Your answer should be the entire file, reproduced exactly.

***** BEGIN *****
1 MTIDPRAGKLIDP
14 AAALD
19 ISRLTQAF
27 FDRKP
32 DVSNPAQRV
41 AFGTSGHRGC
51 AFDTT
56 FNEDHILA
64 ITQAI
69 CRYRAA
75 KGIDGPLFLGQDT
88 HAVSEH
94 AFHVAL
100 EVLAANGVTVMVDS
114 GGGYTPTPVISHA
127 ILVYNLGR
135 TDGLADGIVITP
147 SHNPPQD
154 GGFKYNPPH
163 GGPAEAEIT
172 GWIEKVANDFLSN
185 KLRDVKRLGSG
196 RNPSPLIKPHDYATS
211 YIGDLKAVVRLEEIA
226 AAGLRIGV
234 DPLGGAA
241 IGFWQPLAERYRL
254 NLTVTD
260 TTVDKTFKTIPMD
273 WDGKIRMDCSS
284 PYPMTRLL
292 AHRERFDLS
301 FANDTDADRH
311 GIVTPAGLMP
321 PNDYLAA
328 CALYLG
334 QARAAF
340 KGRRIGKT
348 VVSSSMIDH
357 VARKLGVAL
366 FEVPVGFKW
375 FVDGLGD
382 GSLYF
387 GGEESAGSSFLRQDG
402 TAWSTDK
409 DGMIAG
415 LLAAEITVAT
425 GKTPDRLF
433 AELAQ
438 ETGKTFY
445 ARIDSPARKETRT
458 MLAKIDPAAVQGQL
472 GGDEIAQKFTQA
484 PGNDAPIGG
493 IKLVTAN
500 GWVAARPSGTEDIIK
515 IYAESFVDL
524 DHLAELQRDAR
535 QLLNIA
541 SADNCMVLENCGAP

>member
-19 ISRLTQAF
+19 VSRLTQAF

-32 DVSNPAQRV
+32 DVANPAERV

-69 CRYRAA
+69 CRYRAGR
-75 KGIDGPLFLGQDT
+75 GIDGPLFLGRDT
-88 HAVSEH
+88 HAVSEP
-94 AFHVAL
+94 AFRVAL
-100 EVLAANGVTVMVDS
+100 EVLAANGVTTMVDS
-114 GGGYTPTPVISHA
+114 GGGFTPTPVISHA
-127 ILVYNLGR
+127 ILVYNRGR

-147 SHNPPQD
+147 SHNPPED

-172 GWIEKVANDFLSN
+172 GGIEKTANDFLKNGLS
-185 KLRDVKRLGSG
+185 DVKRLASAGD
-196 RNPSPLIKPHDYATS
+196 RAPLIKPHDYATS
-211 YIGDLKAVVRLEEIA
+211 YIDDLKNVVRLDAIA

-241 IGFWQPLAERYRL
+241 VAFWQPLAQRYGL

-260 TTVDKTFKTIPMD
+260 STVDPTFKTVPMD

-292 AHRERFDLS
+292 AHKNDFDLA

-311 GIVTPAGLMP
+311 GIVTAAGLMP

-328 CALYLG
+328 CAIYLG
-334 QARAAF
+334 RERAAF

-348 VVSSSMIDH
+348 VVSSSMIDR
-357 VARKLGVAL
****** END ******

1 MTIDPRAGKLIDP
14 AAALD
19 ISRLTQAF
27 FDRKP
32 DVSNPAQRV
41 AFGTSGHRGC
51 AFDTT
56 FNEDHILA
64 ITQAI
69 CRYRAA
75 KGIDGPLFLGQDT
88 HAVSEH
94 AFHVAL
100 EVLAANGVTVMVDS
114 GGGYTPTPVISHA
127 ILVYNLGR
135 TDGLADGIVITP
147 SHNPPQD
154 GGFKYNPPH
163 GGPAEAEIT
172 GWIEKVANDFLSN
185 KLRDVKRLGSG
196 RNPSPLIKPHDYATS
211 YIGDLKAVVRLEEIA
226 AAGLRIGV
234 DPLGGAA
241 IGFWQPLAERYRL
254 NLTVTD
260 TTVDKTFKTIPMD
273 WDGKIRMDCSS
284 PYPMTRLL
292 AHRERFDLS
301 FANDTDADRH
311 GIVTPAGLMP
321 PNDYLAA
328 CALYLG
334 QARAAF
340 KGRRIGKT
348 VVSSSMIDH
357 VARKLGVAL
366 FEVPVGFKW
375 FVDGLGD
382 GSLYF
387 GGEESAGSSFLRQDG
402 TAWSTDK
409 DGMIAG
415 LLAAEITVAT
425 GKTPDRLF
433 AELAQ
438 ETGKTFY
445 ARIDSPARKETRT
458 MLAKIDPAAVQGQL
472 GGDEIAQKFTQA
484 PGNDAPIGG
493 IKLVTAN
500 GWVAARPSGTEDIIK
515 IYAESFVDL
524 DHLAELQRDAR
535 QLLNIA
541 SADNCMVLENCGAP

>member
-19 ISRLTQAF
+19 VSRLTQAF

-32 DVSNPAQRV
+32 DVANPAERV

-69 CRYRAA
+69 CRYRAGR
-75 KGIDGPLFLGQDT
+75 GIDGPLFLGRDT
-88 HAVSEH
+88 HAVSEP
-94 AFHVAL
+94 AFRVAL
-100 EVLAANGVTVMVDS
+100 EVLAANGVTTMVDS
-114 GGGYTPTPVISHA
+114 GGGFTPTPVISHA
-127 ILVYNLGR
+127 ILVYNRGR

-147 SHNPPQD
+147 SHNPPED

-172 GWIEKVANDFLSN
+172 GGIEKTANDFLKNGLS
-185 KLRDVKRLGSG
+185 DVKRLASAGD
-196 RNPSPLIKPHDYATS
+196 RAPLIKPHDYATS
-211 YIGDLKAVVRLEEIA
+211 YIDDLKNVVRLDAIA

-241 IGFWQPLAERYRL
+241 VAFWQPLAQRYGL

-260 TTVDKTFKTIPMD
+260 STVDPTFKTVPMD

-292 AHRERFDLS
+292 AHKNDFDLA

-311 GIVTPAGLMP
+311 GIVTAAGLMP

-328 CALYLG
+328 CAIYLG
-334 QARAAF
+334 RERAAF

-348 VVSSSMIDH
+348 VVSSSMIDR
-357 VARKLGVAL